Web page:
The Food and Drug Administration is making good on its pledge to make it easier for generic drugs to make it to market.
In a May 31 statement, FDA Commissioner Scott Gottlieb said the agency was reforming its regulations around the Risk Evaluation and Mitigation Strategy (REMS), a method for pharmaceutical companies to control the distribution of drugs that have serious risks and balance drug benefits with hazards.
The FDA has accused drug companies of using the regulations to keep name-brand drugs out of the hands of generic drug manufacturers seeking to make cheaper copies as drugs come off patent or lose protected status.
Typically, drugmakers need about 5,000 doses of a drug to ensure bioequivalence or bioavailability studies. But if the generic drug company can't buy the necessary supply, the generic product will be delayed while the name-brand drug faces no or limited competition. The regulator has promised to clean up this process to guarantee generic companies access to name-brand drugs in a timely fashion.
The regulator is changing policy requirements calling for both the name-brand drug producer and generic drug company to team up on a combined REMS so that the generic drug can go to market after FDA approval. Such a combined agreement can take a long time to complete, to the benefit of the name-brand maker and detriment of patients who might save money using a generic alternative.
The FDA now says it will make the combined REMS process more efficient as well as give generic companies access to a waiver tied to the shared REMS either at the request of the generic company or via the FDA acting on its own initiative.
While the regulator's actions may seem a bit inside baseball, the effect of the policy changes could cut costs for generic manufacturers and bring name-brand copies to the market faster.
The generic drug sector has undergone some price compression and consolidation among distributors and wholesalers buying its products over the past 12 months.
For larger generic players such as Teva Pharmaceutical Industries Ltd. (TEVA - Get Report) and Mylan Pharmaceuticals Inc. (MYL - Get Report) , the policy changes effectively could knock some costs down. Controlling overhead for generic companies is a key to bottom-line performance as margins are thinner in the sector.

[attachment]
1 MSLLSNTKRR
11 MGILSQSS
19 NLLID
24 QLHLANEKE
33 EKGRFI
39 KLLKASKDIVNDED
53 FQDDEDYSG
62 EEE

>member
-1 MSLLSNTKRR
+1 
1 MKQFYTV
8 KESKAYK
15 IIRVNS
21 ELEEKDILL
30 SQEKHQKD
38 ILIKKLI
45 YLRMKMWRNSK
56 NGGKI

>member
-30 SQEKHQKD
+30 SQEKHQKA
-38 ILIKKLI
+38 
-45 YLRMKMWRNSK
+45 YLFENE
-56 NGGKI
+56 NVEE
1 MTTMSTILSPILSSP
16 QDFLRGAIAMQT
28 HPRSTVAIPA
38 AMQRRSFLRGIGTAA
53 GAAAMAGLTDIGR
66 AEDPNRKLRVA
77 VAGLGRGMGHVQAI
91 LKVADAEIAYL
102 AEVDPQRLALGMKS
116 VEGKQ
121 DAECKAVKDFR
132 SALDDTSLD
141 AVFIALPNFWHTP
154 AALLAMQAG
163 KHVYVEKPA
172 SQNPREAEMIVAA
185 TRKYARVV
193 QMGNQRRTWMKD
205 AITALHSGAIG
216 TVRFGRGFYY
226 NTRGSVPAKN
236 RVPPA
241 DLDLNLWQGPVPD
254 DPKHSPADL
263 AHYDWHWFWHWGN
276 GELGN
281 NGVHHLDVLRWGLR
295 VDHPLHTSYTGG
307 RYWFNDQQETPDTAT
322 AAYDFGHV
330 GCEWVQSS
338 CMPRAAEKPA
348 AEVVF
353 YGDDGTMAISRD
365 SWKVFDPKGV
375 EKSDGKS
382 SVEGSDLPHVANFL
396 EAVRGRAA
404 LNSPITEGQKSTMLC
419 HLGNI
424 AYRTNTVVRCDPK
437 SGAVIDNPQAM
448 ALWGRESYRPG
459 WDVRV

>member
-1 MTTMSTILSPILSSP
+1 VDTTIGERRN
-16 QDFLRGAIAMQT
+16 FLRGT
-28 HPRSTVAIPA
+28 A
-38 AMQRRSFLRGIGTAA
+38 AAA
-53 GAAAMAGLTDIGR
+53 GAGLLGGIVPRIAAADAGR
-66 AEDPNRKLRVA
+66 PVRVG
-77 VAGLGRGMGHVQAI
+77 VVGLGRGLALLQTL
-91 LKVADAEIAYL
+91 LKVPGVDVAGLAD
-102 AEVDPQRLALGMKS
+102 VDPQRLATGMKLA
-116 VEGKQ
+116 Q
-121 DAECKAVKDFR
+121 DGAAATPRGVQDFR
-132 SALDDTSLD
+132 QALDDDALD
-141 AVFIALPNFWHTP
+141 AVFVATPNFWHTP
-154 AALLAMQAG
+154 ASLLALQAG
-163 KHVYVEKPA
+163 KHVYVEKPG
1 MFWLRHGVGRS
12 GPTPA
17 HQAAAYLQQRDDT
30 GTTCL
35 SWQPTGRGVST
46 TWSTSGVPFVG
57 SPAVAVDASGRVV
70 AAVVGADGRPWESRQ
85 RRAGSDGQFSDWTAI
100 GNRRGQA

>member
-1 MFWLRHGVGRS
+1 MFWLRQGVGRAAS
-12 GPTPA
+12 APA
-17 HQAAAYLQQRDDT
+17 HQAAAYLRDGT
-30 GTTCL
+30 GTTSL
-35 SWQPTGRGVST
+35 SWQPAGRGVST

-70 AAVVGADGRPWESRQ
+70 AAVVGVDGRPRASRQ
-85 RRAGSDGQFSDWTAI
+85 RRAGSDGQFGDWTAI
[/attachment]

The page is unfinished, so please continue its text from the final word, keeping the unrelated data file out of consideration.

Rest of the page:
For Teva this is particularly important given its efforts at cutting debt and restructuring, including putting 14,000 employees on the street this year.
Teva did not respond to TheStreet's request for comment.
Mylan spokeswoman Lauren Kashtan told TheStreet, "Mylan has been a leader in fighting REMS abuse to expand patient access to generic drugs for more than a decade. We applaud FDA's efforts today to help mitigate one area of the abuse. To help patients unlock savings from generics that are currently being blocked by some brand companies, we need Congress' help in passing the Creating and Restoring Equal Access to Equivalent Samples (CREATES) Act."
While the duo have their own branded drugs, the bulk of their own revenue comes from generics. On the other hand, pharmaceutical giants such as Pfizer Inc. (PFE - Get Report) , Novartis AG (NVS - Get Report) and Action Alerts PLUS holding Allergan plc (AGN - Get Report) produce significant revenue in both the name-brand and generic sectors.
Pfizer, Novartis and Allergan also did not offer any comments regarding the FDA policy change.
The FDA move follows a May 17 posting of a list of 39 companies on the regulator's website that had failed to make drug doses available to generic manufacturers. According to the FDA, 21 of the companies on the naughty list were there as a result of generic companies asking the regulator to intervene on their behalf with the name-brand companies.
Among the high-profile companies listed were Celgene Corp. (CELG - Get Report) and Gilead Sciences Inc. (GILD - Get Report) . Ironically Teva, Mylan, Novartis and Pfizer all made the FDA list for holding up generic companies.
The FDA list is part of a larger effort by the Trump administration to lower prescription drug prices by shaming pharma companies over drug cost as well as market behavior.
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